The dreaded E-word

This is the word many talk about but few practice it in the church. Yet it is absolute critical to the Church. Many give lip service to it. Workshops are led but few attend.

So what is the dreaded E-word?

Evangelism is the word. It is not a word we want to avoid in the church. It is absolutely an exciting part of our life. As we have spiritual conversations we will know the thrill of being a part of God’s work in the world. Nothing is more hopeful than to help explain the truth we hold on to so dearly. Evangelism has a lot of baggage and misconceptions. Some think it is about coercion. That is not it. Jesus never forced anyone to believe in him. People were drawn to him. If we could learn to do it his way we would be on to something.

This past week I’ve been reminded of a number of great resources we have to become more effective in delivering the powerful truth to the world. Here’s a list of some of the best options out there.

Just Walk Across the Room. This is my favorite book on the subject. Bill Hybels does a masterful job at motivating without making the reader feel guilt. He encourages: following the Spirit, asking questions, being comfortable without finishing the whole story, Matthew parties and most importantly that we would initiate relationships with those who don’t share our beliefs. There’s also a great four part DVD useful for any group setting. I can’t encourage this read enough.

Share Jesus Without Fear. I love this curriculum because starts the whole process of sharing our faith with questions. So many times Christians feel like we must do all the talking. Many times we’re answering questions folks aren’t asking. Or we sense we must have all the answers. Bill Fey helps us to think completely differently. Here’s the five questions to probe for spiritual interest. 1. Do you have any spiritual beliefs? 2. To you who is Jesus? 3. Do you think there is a heaven and hell? 4. If you were to die tonight where would you go? 5. If you were wrong would you want to know? This is a great way to listen to what the Spirit is doing, while still investigating where those around are spiritually.

The first two we just mentioned are for everyday use. These next two are curriculum that you invite friends for a series at your home or church. We did both of these at The Chapel and enjoyed the strengths of both.

Alpha. Nicky Gumble does a wonderfully job relating to spiritual seekers. As I watched it I thought that he could have fit right in with Young Life. He has a generous and gracious manner to communicate who is Jesus. You’ll enjoy his great story telling ability and his winsomeness. The videos come a helpful handbook to follow along and write a few notes. If your church is not as comfortable with a charismatic bent you’ll need to adjust or omit a few of the lessons.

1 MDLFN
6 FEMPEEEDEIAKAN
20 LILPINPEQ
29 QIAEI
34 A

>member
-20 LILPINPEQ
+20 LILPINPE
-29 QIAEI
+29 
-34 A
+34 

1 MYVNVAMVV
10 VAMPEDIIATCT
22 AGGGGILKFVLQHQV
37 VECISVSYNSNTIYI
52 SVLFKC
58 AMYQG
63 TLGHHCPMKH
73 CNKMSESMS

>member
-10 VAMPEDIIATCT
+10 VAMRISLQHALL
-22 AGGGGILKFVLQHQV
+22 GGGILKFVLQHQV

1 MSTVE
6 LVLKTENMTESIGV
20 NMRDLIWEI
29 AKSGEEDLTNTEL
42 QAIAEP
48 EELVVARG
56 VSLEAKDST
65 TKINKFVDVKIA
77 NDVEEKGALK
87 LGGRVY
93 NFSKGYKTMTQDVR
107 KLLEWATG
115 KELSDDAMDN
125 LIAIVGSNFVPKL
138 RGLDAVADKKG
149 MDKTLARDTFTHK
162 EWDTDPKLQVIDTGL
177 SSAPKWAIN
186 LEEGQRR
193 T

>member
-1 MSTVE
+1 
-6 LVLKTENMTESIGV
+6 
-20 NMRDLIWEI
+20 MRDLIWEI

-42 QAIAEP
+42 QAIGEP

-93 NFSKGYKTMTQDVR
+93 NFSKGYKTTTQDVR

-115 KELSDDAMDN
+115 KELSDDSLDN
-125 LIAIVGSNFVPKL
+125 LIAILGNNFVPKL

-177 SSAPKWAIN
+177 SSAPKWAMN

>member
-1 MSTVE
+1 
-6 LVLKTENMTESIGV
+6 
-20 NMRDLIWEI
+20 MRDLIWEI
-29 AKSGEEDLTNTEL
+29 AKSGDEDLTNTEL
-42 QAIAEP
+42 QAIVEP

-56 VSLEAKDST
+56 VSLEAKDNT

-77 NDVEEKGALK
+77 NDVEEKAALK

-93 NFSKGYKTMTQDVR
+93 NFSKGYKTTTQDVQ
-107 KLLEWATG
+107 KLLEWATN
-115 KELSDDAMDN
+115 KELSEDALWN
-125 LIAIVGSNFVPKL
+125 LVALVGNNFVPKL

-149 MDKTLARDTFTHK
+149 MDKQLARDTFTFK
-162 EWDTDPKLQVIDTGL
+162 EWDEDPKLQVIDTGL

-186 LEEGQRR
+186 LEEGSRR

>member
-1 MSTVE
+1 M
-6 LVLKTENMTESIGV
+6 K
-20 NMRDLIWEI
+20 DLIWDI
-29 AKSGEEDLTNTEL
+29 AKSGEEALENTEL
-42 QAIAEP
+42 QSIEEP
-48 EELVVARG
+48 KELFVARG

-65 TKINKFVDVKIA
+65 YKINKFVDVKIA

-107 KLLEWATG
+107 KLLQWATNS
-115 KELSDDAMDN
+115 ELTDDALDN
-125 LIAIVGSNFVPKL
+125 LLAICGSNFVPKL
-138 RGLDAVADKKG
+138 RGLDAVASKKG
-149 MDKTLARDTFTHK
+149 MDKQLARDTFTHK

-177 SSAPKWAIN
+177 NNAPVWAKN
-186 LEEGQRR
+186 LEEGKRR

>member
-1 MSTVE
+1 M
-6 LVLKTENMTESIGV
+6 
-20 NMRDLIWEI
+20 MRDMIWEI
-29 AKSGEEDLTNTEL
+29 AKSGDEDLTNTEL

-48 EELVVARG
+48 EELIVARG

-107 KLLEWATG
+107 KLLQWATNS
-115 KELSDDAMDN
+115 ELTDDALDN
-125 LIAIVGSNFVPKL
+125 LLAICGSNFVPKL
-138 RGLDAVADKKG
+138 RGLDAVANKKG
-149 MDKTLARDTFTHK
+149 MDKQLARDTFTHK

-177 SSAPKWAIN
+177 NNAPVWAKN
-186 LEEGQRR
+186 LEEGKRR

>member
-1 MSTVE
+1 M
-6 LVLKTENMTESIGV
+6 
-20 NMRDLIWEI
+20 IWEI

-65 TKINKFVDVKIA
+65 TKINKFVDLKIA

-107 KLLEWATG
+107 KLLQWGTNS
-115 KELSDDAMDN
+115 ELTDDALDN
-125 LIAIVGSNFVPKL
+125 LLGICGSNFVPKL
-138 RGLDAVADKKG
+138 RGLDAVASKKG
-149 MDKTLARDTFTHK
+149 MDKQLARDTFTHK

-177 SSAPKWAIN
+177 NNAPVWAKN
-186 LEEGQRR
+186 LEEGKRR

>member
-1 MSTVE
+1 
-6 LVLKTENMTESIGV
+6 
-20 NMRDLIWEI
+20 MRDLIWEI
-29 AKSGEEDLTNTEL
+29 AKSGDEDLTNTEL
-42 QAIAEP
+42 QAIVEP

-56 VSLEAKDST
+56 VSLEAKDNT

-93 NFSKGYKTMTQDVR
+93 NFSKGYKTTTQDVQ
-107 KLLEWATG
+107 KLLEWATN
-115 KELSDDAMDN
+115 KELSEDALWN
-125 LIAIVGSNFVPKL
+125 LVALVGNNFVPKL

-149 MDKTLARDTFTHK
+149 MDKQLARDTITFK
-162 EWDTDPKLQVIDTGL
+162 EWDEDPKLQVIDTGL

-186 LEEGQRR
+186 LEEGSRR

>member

Christianity Explored. This curriculum is similar to Alpha but with a few differences. Paritcipants will follow along with homework. By the time they finish the course they will have read the Gospel of Mark. This is a huge benefit in discipleship because it gets people to read the Bible. They’ll find out the scriptures are not some dusty, weird book, but something they like and want to read on their own. They just remade the series which will be fun to see how they’ve improved it. Again this has a DVD and a workbook.

Fill us in on resources you’ve appreciated.

3 Responses to “The dreaded E-word”
  1. Emily Dickey says:

    While living in England, I saw the impact of the Alpha Course and Christianity Explored (which, from my understanding, was the non-charismatic answer to the Alpha Course). It’s huge. It was really encouraging to see the number of Anglican churches offering Alpha.

    I found it interesting to discover that the using of the Alpha Course but eliminating the “Holy Spirit weekend” portion is heavily discouraged in the UK by the Alpha folks—it seems that they see this as paramount to the course and that they really don’t consider it Alpha without it. I remembered that we had offered Alpha at The Chapel without it (and actually I had no idea that it was “supposed” to have it), which is why it struck me.

    I did have the privilege of visiting the church in London who started Alpha, where Tim Hughes is the Worship Pastor.

    • Dane says:

      That is so cool Emily. I bet it was great to hear first hand about the effects of both of these courses. I can see how the weekend away would produce great impact and connection with the participants. I saw first hand in Young Life the transformation that occurred while away.

    • Dane says:

      One additional source I forgot to include was the DVD called H2O. It is really nicely done. I think it would work with a younger audience that enjoys a visual explanation of truth. The series gently helps seekers investigate further what the faith is about. Before doing Alpha or Christianity Explored you ought also review H2O. Here’s the website.

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